12. Improve insulation. Cold surfaces such as walls, pipes, and tanks are susceptible to having condensation form on them. You can prevent this with extra insulation. Outfit metal pipes with insulating sleeves, wrap toilet and water tanks with insulating blankets, and add more insulation to basement, exterior wall, and attic floors, ceilings, and windows
    • If condensation has formed on any of these surfaces, dry it immediately and inspect it regularly to keep it dry.
  13. Fix leaks. Leaks are a main cause of moisture problems in a house, which can come from pipes, appliances, the roof, and faucets and taps. Inspect your home regularly for leaks and signs of water damage, and repair issues immediately. Don’t forget to check for leaks:
    • Under sinks
    • Around fridges, water coolers, and ice makers
    • Under floors, especially in the basement
    • Around air conditioners
    • Near toilets, tubs, and showers

Part 2 of 3: Keeping Moisture Out of the House

  1. Drain water away from your house. Water can also get into your house from outside, and preventing this will protect your house from excess moisture inside. Along with fixing leaks in the roof and elsewhere in the house, you can also get rid of water by making sure that water is drawn away from your house
    • One way to do this is by installing extra gutters if necessary to direct rainwater away from your home.
    • If you have trouble with groundwater coming in, consider installing vapor barriers in the basement and a sump pump system that will collect water.
  2. Clean and fix gutters. Gutters are an integral part of the system that keeps water away from your house, so it’s important to keep them clean and well maintained. Clean the gutters every fall and spring to remove dirt, debris, leaves, and other matter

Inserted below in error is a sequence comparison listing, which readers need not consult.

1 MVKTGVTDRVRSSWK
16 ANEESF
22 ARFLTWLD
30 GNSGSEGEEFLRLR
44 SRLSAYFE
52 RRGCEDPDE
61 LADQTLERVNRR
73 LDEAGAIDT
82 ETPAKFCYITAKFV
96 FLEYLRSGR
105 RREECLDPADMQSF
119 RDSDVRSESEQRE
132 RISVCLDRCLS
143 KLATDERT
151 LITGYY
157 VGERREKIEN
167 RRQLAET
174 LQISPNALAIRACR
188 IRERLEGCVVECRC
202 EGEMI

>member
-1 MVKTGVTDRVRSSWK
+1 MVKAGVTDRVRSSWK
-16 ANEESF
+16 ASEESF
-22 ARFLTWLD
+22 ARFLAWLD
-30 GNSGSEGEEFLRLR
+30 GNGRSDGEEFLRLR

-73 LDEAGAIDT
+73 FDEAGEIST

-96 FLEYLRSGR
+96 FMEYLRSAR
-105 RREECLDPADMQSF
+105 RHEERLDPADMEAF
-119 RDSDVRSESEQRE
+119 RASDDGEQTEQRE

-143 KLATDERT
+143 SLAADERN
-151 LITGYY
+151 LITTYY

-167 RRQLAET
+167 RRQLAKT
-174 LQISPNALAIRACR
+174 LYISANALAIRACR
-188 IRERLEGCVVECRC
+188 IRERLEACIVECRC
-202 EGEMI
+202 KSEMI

• Address leaks in your gutters as soon as you notice them. If you can’t repair the leak, replace the section of damaged gutter.
  3. Install plastic sheets in crawl spaces. A crawl space that has a dirt floor is susceptible to mold, because moisture coming up from the ground can make the area wet all the time. To prevent this, dry out the area with fans, and then cover the dirt with a sheet of plastic.
    • Covering the dirt won’t necessarily prevent moisture from coming up, but it will stop mold from growing in the crawl space itself.

Part 3 of 3: Keeping the House Clean and Cool

  1. Vacuum and dust regularly. Keeping your house vacuumed and dusted will remove mold spores that enter your home, and this will prevent the mold from taking root and growing. For the best results, vacuum and dust your entire home weekly.
    • Ideally, you should use a vacuum that has a HEPA filter, but this isn’t strictly necessary.
  2. Run filters. Along with vacuuming, running filters or air purifiers in your house will also help to eliminate mold spores in the air. Filters can be particularly useful in damp areas like bathrooms, basements, and attics, as well as near entryways like doors and windows.
    HEPA filters are among the most effective filters, and are able to remove over 99 percent of pollutants from the air.
  3. Let the sun in. Mold grows best in dark areas, so allowing natural light into your house can prevent it from growing. During the day, open all your curtains to allow natural light in. The heat from the sun will also help to dry up any moisture in the house.
    • In summer, outfit your windows with lighter drapes and curtains that allow light to pass through. This isn’t always practical in winter, because lightweight drapes allow too much cold air in.
  4. Maintain the temperature. Just as mold prefers dark spaces, so too does it grow better in warm areas. In the summer, use your air conditioner to keep your house cool, dry, and comfortable.
    • Most molds cannot grow if the temperature is below 70 F (21 C).Keeping your house at this temperature would be very expensive and inefficient, but you can still use the air conditioner to keep the air dry and relatively cool.
    • In winter, keep the heat as low as possible while still being comfortable.